Thus, from both the AU RFP document and the above statement that has been attributed to Nii Quaynor, who was also a member of the AU Task Force on DotAfrica, we can tell that the African Community has been led to believe that it can exercise both ownership and leadership of DotAfrica as a community-owned gTLD string, and that the appointed registry operator can run the geographic TLD on behalf of the community. Therefore Neil Dundas’ attempt to insist that DotAfrica is only a geographic TLD is clearly inconsistent with the AU’s position and the position that was earlier advanced (either rightly or wrongly) by Dr. Nii Quaynor regarding what he believes the African Community has helped to achieve.
It is obvious that UniForum is the principal beneficiary as a recipient of a Community TLD endorsement for a geographic name string that it was supposed to apply for on behalf of the African Community, but now insists that .Africa is a geographic TLD only and not a Community TLD. If it is not a Community TLD why did the AU and Dr. Nii Quaynor adopt their positions regarding Community leadership and ownership of DotAfrica? If DotAfrica is not a Community TLD, why the overt Community interest in owning it; or the Community clearly insisting that the geographic TLD must be “run on behalf of the community”, apparently for its sole benefit?
Neil Duncan Dundas, who now speaks for UniForum (as the principal applicant contact) and ‘Africa In One Space’ cannot claim to be ignorant of the above antecedents. For reasons best known to you, you have clearly elected to characterize your application as not for any Community, the African Community included, even though you continue to insist on having the support of the African Community for this non-Community TLD application that you have presently submitted. Leaving aside for a minute, the manifest incongruity of UniForum’s application “not being designated as a Community TLD application, but having Community support because the resulting TLD must be run on behalf of the Community”, there are two possible conclusions that could be immediately drawn:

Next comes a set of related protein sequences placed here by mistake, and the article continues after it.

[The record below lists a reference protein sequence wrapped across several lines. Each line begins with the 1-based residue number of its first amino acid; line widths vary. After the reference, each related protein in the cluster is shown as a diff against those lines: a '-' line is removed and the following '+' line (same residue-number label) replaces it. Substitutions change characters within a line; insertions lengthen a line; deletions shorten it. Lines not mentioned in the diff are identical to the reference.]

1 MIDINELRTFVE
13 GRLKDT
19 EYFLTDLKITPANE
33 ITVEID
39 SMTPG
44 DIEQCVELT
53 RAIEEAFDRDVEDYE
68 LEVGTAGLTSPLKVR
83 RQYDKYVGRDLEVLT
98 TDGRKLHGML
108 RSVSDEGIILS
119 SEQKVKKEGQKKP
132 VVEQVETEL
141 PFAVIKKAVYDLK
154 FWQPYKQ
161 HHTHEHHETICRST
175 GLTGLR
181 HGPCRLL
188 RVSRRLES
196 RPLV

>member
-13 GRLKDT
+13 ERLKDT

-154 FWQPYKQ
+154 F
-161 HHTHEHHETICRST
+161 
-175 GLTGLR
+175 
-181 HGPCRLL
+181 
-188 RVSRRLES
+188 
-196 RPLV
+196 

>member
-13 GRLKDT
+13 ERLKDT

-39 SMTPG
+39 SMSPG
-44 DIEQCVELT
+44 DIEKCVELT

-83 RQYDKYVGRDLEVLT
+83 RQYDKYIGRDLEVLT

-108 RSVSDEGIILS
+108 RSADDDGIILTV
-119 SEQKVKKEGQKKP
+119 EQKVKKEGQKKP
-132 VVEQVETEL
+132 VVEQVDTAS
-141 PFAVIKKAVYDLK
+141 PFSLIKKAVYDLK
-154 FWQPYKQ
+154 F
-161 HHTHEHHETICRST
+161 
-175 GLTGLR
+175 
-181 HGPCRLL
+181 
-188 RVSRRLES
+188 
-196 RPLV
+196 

(1) either the Community is wrong for thinking that it can legally own a geographic TLD because the selected registry operator has been asked to run it on behalf of the Community; or,
(2) UniForum, by not submitting a Community TLD application on behalf of the Community as it was supposed to (or as was expected of it), has attempted to cheat the Community by committing an outright fraud. Whatever conclusion is drawn, the purported endorsement of UniForum as the selected applicant on behalf of the African Community can no longer remain valid after the fact. If the Community is wrong by getting the AU to select a registry operator for a geographic TLD that must be “run on behalf of the community” the purported endorsement cannot remain legitimate, and in similar manner, if UniForum has been fraudulent, this should legally invalidate the purported endorsement that it received.